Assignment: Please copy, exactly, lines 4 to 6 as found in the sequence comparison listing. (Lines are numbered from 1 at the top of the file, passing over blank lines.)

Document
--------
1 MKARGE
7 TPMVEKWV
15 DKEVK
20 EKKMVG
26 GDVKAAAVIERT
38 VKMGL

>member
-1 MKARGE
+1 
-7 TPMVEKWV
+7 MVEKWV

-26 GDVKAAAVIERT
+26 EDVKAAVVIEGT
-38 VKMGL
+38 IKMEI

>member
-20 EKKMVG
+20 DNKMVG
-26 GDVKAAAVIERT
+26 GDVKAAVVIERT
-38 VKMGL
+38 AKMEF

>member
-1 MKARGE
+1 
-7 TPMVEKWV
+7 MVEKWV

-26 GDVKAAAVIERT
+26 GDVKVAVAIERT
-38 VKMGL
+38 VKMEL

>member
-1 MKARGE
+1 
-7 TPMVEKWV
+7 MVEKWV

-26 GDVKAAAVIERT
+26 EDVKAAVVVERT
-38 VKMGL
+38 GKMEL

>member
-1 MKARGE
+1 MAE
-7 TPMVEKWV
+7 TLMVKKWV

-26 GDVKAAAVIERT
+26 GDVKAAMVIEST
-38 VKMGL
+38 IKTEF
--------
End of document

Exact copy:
20 EKKMVG
26 GDVKAAAVIERT
38 VKMGL